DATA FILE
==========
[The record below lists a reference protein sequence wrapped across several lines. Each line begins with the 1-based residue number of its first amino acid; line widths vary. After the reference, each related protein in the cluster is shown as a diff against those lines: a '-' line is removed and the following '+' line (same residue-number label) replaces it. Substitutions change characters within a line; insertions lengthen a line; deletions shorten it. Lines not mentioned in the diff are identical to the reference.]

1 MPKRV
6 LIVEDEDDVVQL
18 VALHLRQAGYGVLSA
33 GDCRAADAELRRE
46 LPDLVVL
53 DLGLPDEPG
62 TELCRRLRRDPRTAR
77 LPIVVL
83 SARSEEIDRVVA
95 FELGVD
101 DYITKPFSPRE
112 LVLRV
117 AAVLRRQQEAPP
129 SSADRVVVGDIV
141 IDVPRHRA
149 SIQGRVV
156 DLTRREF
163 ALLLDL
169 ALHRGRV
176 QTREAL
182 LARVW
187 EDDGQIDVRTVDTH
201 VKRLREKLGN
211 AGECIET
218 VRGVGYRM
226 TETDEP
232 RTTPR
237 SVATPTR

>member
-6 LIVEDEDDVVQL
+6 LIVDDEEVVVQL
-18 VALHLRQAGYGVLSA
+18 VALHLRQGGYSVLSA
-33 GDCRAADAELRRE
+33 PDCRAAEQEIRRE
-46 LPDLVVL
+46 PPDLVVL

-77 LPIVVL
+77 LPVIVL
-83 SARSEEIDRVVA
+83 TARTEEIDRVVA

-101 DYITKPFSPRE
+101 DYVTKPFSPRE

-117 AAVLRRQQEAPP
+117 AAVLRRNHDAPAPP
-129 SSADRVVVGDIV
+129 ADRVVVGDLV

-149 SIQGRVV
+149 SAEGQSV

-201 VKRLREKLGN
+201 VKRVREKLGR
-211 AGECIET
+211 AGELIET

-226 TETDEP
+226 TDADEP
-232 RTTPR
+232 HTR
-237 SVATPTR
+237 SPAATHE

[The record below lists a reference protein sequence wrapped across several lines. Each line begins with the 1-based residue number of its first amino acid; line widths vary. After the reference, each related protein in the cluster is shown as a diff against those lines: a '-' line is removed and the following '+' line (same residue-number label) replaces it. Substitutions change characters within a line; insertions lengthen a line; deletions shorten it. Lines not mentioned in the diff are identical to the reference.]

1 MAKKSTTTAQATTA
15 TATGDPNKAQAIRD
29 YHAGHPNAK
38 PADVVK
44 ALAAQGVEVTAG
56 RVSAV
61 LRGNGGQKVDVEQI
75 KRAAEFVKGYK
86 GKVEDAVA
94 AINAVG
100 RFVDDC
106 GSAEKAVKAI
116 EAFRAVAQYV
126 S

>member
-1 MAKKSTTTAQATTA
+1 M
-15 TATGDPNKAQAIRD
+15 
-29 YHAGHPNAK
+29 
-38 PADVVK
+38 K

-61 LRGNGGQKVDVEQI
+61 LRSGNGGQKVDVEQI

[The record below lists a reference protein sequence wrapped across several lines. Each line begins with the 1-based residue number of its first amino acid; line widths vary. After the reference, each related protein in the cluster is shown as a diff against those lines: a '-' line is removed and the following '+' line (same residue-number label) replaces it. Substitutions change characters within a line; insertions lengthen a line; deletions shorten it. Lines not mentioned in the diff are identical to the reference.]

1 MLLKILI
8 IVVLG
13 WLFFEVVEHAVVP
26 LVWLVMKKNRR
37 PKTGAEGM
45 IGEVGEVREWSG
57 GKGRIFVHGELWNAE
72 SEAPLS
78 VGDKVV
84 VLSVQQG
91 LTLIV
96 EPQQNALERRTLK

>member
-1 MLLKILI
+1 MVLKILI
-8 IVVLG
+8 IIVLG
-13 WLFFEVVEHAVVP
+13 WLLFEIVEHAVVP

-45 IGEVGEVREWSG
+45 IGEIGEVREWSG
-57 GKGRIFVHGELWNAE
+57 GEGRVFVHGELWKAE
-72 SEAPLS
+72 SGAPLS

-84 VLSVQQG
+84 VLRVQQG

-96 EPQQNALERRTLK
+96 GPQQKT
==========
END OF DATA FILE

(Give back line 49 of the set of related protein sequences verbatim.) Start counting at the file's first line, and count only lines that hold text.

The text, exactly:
-149 SIQGRVV